At the end of Chapter 10, Jem tells Scout that, "Atticus is a gentleman, just like me!" Jem is referring to the fact that Atticus would not brag about being the best shot in Maycomb County. Jem infers that gentlemen do not brag; they just do what needs to be done. This is not what Atticus tells Jem directly about being a gentleman but it segues into the following chapter.
In Chapter 11, Jem and Scout are scolded and insulted by Mrs. Dubose and Jem retaliates by cutting the tops off of all her camellia bushes. Mrs. Dubose has Jem read to her for a month as punishment. At the end of this chapter, Atticus reveals that his plan was for Jem to learn what real courage is (and this kind of courage is relevant to being a gentleman).
I wanted you to see something about her—I wanted you to see what real courage is, instead of getting the idea that courage is a man with a gun in his hand. It’s when you know you’re licked before you begin but you begin anyway and you see it through no matter what.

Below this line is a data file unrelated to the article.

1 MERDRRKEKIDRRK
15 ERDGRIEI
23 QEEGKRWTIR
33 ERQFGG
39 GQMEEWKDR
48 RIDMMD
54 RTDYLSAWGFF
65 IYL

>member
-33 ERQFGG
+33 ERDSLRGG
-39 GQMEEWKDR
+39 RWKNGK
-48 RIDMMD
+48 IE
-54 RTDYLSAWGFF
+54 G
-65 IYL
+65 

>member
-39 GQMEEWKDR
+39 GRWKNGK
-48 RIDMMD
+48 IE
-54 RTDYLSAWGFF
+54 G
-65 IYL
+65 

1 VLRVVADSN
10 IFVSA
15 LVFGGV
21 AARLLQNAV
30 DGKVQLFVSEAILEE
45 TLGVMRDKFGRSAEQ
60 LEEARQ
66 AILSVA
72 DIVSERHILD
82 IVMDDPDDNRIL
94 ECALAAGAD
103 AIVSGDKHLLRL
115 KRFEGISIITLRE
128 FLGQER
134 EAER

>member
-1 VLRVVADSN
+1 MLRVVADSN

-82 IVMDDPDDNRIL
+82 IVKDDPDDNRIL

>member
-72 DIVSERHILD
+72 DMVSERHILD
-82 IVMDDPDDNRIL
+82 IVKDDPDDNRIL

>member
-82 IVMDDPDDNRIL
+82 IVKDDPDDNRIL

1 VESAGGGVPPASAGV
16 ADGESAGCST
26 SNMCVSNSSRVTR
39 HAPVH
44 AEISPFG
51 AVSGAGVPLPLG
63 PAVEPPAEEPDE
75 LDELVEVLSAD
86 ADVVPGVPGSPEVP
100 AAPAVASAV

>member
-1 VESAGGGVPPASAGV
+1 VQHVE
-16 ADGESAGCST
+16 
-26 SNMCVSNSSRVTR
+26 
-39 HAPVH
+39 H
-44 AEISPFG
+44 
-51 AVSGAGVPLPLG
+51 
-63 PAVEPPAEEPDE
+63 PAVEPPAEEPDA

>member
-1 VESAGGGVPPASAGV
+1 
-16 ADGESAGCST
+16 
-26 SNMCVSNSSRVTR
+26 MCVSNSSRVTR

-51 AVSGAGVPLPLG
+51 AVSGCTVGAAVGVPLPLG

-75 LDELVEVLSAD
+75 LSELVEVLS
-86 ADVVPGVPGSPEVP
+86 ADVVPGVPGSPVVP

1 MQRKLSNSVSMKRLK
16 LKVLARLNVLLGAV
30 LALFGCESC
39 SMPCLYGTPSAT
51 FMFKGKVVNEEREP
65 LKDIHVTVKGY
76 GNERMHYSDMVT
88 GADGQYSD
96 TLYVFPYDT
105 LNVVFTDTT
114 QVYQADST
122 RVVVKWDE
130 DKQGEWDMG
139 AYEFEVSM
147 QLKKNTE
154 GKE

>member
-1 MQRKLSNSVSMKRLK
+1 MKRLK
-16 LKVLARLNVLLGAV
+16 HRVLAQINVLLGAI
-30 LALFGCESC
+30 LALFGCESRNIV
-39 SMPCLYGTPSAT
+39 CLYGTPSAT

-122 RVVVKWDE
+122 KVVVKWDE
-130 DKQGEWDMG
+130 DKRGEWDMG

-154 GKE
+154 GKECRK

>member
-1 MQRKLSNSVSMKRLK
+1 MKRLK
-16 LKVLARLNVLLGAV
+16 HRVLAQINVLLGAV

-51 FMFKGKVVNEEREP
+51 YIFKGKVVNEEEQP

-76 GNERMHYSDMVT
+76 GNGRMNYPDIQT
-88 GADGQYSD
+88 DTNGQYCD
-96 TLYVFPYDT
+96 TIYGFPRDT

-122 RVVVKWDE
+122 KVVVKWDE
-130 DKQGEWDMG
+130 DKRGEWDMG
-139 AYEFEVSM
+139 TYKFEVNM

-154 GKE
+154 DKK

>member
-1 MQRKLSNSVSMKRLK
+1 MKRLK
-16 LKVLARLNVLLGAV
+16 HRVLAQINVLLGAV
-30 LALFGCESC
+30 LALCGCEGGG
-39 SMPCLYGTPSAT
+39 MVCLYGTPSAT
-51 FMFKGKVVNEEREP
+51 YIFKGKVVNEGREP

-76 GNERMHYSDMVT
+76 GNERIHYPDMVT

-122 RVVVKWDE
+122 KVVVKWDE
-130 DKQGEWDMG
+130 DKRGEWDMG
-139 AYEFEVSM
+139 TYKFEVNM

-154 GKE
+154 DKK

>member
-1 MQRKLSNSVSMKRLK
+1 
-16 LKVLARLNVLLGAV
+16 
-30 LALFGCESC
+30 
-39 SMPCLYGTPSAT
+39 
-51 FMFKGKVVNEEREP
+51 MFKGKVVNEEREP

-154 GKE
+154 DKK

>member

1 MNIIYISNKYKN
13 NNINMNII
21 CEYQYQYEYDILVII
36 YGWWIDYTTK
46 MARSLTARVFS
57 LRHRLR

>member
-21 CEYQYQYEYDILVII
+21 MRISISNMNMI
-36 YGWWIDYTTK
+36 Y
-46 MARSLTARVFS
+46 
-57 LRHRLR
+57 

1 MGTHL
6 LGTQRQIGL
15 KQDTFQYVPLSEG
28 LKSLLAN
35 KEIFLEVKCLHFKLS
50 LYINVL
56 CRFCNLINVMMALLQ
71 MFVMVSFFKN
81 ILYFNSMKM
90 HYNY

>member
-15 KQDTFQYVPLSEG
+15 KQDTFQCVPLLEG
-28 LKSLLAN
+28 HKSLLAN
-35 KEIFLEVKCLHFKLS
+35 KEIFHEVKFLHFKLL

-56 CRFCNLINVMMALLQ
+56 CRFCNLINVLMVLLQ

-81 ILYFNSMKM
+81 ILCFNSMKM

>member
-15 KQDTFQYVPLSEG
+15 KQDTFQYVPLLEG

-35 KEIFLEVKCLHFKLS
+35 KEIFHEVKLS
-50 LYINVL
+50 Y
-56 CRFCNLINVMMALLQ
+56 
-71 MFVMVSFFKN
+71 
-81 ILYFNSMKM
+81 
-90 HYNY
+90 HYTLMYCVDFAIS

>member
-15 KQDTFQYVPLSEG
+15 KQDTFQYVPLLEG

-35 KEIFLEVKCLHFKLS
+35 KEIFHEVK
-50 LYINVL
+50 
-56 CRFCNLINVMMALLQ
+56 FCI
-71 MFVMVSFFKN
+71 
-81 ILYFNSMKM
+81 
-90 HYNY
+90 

This was Atticus' lesson about courage. And in this situation, the gentlemanly thing to do is to act with kindness even when someone (i.e., Mrs. Dubose) is being difficult. Atticus practices and preaches this as a general rule but in this situation with Mrs. Dubose, Atticus makes a special point to educate the children about considering Mrs. Dubose's bravery in fighting addiction and illness. In Chapter 11, Atticus makes repeated pleas with both children to "be a gentleman." When Jem first addresses Atticus about this, he tells Jem, "You just hold your head high and be a gentleman. Whatever she says to you, it's your job not to let her make you mad." In other words, being a gentleman is to be patient, understanding, and tolerant.